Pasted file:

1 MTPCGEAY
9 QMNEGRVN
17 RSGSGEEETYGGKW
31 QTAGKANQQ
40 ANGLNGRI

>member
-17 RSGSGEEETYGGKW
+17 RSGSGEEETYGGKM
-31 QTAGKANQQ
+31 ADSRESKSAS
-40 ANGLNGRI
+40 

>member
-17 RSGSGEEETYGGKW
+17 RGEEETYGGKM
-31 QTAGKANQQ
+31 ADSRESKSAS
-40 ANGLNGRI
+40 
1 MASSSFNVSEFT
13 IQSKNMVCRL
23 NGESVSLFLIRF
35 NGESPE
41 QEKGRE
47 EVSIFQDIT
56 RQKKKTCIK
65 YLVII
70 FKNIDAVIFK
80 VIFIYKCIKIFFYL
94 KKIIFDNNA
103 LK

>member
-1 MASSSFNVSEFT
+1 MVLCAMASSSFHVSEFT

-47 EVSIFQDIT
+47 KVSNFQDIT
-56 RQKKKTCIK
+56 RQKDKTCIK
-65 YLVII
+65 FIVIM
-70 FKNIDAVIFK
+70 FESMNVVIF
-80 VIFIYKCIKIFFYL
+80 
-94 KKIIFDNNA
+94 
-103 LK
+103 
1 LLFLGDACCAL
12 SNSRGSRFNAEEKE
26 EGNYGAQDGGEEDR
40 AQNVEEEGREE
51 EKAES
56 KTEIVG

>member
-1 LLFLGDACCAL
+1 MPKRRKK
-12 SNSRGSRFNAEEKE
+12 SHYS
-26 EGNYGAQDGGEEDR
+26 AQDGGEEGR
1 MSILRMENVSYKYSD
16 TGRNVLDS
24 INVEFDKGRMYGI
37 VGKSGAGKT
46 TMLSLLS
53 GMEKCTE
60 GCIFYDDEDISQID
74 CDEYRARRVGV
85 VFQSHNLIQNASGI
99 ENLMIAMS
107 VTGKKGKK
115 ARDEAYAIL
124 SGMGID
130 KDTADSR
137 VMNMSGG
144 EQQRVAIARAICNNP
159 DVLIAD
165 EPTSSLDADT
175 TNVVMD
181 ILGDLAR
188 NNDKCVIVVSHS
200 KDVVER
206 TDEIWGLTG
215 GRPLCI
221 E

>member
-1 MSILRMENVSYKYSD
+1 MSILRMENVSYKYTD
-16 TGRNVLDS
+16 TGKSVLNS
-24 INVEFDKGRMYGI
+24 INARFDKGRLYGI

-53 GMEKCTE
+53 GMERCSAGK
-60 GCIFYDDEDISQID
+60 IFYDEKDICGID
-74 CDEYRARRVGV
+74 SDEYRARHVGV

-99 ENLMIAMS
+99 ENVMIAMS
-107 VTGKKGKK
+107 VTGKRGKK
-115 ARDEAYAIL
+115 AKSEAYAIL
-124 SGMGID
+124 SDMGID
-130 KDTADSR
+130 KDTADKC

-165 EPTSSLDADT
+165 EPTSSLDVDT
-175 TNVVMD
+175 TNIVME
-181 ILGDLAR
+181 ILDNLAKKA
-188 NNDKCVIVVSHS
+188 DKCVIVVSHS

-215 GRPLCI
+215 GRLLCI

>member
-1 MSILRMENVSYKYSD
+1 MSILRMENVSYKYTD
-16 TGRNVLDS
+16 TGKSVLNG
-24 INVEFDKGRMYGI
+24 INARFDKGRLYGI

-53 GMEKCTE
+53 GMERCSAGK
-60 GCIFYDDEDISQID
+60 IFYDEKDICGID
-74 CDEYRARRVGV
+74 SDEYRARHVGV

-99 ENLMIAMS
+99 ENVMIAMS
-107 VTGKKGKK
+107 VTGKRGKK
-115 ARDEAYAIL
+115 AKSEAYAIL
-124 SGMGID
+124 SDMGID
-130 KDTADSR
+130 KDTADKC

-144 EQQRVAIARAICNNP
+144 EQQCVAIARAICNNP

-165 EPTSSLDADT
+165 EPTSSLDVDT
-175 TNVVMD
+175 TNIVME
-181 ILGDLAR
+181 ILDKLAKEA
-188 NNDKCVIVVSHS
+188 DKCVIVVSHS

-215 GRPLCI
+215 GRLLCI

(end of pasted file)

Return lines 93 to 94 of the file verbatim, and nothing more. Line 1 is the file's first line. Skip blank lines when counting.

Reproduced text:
+24 INARFDKGRLYGI

-53 GMEKCTE